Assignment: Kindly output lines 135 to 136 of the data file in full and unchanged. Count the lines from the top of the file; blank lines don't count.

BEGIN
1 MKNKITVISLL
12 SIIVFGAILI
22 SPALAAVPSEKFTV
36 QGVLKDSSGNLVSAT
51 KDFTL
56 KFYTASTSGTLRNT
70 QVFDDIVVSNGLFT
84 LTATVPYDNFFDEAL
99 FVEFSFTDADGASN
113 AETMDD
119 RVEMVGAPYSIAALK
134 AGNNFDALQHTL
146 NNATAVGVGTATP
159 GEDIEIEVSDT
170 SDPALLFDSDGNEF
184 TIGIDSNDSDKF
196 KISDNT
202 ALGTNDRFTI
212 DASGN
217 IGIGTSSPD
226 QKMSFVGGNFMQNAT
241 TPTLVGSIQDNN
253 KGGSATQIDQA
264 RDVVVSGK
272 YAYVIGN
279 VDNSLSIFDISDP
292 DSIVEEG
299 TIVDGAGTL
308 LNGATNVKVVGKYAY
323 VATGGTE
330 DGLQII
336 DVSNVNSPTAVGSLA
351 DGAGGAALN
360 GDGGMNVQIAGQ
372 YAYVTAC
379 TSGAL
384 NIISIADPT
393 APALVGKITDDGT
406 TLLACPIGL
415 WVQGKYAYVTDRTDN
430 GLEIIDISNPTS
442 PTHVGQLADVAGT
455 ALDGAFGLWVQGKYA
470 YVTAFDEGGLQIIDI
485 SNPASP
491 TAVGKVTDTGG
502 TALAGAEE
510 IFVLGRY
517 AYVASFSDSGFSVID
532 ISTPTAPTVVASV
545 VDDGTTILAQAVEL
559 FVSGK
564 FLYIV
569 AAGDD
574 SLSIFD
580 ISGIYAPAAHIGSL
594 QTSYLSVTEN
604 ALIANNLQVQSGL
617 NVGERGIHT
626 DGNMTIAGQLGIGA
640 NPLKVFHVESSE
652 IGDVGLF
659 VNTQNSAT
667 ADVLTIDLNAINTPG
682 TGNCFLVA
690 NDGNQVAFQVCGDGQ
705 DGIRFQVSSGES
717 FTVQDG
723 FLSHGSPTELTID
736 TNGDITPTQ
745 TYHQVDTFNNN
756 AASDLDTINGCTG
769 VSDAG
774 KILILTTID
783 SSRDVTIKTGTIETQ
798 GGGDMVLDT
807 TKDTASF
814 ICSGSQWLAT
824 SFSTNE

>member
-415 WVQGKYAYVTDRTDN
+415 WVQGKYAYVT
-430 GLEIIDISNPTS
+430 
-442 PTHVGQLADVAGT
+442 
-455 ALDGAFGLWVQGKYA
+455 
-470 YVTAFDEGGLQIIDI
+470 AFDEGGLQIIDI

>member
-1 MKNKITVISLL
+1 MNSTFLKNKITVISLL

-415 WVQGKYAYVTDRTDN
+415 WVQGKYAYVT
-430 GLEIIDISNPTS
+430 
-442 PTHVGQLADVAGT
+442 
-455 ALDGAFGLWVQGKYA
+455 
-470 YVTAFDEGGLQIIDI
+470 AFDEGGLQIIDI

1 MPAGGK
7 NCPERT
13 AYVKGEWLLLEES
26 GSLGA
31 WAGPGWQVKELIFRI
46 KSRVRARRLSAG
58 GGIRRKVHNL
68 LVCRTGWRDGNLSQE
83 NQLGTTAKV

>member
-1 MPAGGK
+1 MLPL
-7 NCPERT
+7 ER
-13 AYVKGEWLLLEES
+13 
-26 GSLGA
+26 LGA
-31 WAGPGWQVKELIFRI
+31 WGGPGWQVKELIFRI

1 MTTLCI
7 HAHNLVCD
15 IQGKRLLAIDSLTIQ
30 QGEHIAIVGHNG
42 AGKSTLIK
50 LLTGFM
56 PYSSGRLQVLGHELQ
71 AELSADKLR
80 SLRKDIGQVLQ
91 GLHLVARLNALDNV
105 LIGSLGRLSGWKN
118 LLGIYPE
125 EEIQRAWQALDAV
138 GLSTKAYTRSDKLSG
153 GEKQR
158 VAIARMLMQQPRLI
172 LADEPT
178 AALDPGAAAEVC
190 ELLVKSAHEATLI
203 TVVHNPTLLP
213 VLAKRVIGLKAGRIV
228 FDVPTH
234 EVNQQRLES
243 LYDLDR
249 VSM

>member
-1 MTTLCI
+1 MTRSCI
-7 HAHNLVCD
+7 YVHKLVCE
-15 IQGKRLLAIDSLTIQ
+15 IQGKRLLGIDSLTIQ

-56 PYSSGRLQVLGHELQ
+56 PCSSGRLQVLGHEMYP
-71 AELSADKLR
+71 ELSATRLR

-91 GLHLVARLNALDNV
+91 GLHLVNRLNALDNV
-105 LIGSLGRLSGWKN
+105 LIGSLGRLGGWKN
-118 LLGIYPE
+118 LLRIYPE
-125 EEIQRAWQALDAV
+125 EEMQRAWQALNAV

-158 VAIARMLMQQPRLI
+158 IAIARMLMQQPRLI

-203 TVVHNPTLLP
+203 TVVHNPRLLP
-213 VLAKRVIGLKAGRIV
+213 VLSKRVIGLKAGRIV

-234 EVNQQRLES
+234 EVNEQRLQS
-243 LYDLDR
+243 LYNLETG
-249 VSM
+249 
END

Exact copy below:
118 LLGIYPE
125 EEIQRAWQALDAV